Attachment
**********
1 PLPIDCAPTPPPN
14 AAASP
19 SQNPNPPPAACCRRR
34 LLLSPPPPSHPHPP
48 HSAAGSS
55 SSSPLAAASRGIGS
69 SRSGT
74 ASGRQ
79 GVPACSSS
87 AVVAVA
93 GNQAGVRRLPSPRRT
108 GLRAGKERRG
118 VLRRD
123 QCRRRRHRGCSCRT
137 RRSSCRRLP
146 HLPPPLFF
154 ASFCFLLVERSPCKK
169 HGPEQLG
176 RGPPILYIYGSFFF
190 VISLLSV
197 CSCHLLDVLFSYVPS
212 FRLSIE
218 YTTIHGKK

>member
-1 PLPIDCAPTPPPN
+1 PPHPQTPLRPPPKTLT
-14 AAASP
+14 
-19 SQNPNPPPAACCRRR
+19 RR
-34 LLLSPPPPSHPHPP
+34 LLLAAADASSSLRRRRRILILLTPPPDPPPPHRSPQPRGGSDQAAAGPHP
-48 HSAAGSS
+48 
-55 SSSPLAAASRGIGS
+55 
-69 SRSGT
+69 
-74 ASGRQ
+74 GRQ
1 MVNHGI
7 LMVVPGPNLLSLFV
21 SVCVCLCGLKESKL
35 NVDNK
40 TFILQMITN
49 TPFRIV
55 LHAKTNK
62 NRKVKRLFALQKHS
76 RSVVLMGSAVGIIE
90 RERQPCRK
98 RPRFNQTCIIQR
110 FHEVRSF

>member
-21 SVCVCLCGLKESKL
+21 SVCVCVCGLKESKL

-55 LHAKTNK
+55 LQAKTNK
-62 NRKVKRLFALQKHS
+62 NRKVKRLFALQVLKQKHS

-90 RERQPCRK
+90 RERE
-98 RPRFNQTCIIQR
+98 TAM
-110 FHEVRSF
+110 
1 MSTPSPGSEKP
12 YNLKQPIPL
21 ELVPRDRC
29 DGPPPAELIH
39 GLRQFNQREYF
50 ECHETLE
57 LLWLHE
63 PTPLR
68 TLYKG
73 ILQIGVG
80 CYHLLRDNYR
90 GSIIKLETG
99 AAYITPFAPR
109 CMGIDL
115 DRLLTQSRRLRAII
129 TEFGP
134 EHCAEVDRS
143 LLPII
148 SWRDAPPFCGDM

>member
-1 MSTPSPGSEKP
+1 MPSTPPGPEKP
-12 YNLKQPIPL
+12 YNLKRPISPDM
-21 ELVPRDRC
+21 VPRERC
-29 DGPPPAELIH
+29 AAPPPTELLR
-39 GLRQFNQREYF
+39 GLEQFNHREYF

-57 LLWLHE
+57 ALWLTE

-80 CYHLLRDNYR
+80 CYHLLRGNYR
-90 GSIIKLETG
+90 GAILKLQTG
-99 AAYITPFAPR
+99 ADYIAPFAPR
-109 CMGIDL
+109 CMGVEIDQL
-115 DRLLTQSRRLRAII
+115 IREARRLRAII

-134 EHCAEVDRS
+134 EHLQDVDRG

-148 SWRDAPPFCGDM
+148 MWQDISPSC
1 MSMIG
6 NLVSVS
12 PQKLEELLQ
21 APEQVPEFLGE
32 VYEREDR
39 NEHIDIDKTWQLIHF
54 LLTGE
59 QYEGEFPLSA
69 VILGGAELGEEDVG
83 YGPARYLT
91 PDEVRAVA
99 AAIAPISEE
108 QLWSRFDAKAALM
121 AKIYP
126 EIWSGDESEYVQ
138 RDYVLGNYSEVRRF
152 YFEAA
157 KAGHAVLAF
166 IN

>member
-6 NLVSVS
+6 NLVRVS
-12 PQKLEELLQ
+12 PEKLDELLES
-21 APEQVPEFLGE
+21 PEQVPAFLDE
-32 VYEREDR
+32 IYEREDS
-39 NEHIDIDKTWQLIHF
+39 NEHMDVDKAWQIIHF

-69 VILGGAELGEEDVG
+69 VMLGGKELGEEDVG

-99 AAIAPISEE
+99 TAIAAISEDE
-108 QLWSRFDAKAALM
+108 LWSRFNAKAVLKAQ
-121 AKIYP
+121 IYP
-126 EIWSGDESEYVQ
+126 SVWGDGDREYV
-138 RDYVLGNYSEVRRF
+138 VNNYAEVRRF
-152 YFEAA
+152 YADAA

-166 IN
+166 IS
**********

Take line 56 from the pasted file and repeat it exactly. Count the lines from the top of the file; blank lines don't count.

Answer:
-55 LHAKTNK